It is important to mention that these are not the draconian measures of an authoritarian nation. Taiwan is a multi-party democracy with a vigorous culture of protest, open internet, highly active human rights movements, healthy criticism of government, and a thriving queer scene. It is these very qualities that are the reason my husband and I chose to live here and get married here.This openness and transparency has been vital in Taiwan’s decisive and well coordinated national COVID response, and has allowed its citizens to enjoy freedoms which are presently unimaginable in other places. The same can be said of New Zealand and some Nordic states, while the opposite applies to countries under populist, anti-science leadership like the UK, the US and Brazil, which have seen confused public communication, internal political division, soaring death rates and economies in freefall. In Taiwan, restaurants, bars, schools and workplaces are operating at full capacity, people feel safe, and the economy is forecast to grow at a slower but still healthy 2.5% this year. The sense of dread and pity we get from reading the international news feels like something far removed from our daily reality.

Taipei Popcorn

It is with this backdrop that we celebrated Pride in October. It was a month of packed nightclubs, sold out circuit parties, extravagant drag shows, in person LGBT rights conferences and passionate political rallies. Taipei held its second annual Trans Rights March, which was attended by politicians and celebrities, and major companies like Tinder, Gap and Google sponsored floats in the main Pride event. The huge parade culminated in a city wide party which went on all weekend. Taipei was jammed with ubers, taxis and scooters as partygoers, drag performers, DJs and gogo boys hopped from one event to the next, temperature checkers worked overtime at nightclubs doors, outdoors stages blared music to roaring crowds, and countless Taiwanese dollars flowed. Not many people are aware that Taipei is secretly one of the wealthiest cities in the world, and the business elite and local government were surely rubbing their hands at the surge of consumer activity this injection of pink dollars provided. Taipei’s city council promoted Pride heavily, and major magazines like Vogue and Marie Claire invited queer celebrities and drag performers (including me!) to feature in special Pride month editions.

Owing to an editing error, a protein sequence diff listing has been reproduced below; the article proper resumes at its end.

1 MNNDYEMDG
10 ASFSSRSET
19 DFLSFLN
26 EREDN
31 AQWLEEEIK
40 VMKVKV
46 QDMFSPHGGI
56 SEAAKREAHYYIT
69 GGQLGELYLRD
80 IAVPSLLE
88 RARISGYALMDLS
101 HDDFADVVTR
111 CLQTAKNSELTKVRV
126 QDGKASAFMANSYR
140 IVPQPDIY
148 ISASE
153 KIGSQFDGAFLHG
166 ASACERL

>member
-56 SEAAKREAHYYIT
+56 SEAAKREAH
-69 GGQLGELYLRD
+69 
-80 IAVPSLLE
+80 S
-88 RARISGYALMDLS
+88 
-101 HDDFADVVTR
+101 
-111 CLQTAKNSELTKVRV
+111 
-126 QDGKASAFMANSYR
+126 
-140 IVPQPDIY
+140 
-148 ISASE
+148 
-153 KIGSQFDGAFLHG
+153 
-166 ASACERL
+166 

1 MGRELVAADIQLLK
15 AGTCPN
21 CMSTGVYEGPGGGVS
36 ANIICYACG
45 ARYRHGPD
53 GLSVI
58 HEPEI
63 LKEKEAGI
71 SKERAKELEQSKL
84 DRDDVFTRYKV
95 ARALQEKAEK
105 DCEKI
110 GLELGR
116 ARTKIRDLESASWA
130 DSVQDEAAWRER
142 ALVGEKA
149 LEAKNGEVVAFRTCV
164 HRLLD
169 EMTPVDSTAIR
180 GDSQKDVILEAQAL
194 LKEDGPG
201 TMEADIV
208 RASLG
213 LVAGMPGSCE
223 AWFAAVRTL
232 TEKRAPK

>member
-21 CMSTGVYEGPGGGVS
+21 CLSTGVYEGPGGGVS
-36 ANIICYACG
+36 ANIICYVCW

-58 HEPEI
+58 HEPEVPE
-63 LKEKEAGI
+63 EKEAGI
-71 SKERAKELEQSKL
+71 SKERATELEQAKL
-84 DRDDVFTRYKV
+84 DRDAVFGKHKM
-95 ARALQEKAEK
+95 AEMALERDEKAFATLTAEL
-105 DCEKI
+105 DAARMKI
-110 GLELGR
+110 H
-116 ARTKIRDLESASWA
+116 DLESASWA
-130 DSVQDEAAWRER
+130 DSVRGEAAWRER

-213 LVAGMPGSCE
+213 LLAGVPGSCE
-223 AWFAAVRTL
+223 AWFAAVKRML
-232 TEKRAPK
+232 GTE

The reason I recount the month through such a capitalist lens, is that I am increasingly aware of a growing disconnect between this COVID free haven and the rest of the world. The unprecedented and wrenching impact of mass death and economic depression that so many countries are currently experiencing have coincided with massive social movements and calls for radical change. There is a growing awareness that the system was fundamentally broken, and the huge cultural, economic and political shifts that COVID has unleashed will change the world forever. From the Black Lives Matter movement, to calls for a Universal Basic Income, taxes on the wealthy, and expansion of welfare and access to affordable healthcare, the world seems to be questioning the exploitative capitalist systems which are the root of so many of the social ills that COVID merely exacerbated. 

It is this radical political component which I feel was missing from our Pride. As they say, the first Pride was a riot. I believe it should be a fundamentally radical event which embraces protest and anticapitalist values. I am guilty of flouting these myself this year, as I was paid by a major brand to ride on their float and promote them on social media, which led me down this train of thought. Of course, we are extremely privileged and blessed to be living in our bubble of safety and prosperity. We are privileged to be able to gather with our local queer community and party while our queer family abroad remain isolated at home, afraid to go outside and not knowing where their next paycheck will come from. 

I can’t help but feel that among the circuit parties and the corporate sponsorship, safe in our island paradise, we are oblivious to the extent of the rapid changes occurring in the outside world. We will never truly understand what the rest of the world is going through, and I fear we will always lack a certain empathy for the anxieties they faced. I hope that lessons can be shared both ways as the world reopens, that the deep social shifts occurring overseas reach Taiwan’s shores. I would also like Taiwan to share its advanced medical expertise and exemplary pandemic response with the rest of the world, even if that means going outside of the WHO system.

This pandemic has resulted in unprecedented international isolation, and as we gradually begin to open up to one another again, I feel we will be surprised how much we have all diverged and changed forever. How we bridge these new differences will be crucial for our shared futures. 

Nick Van Halderen


Kuan-Lun Chang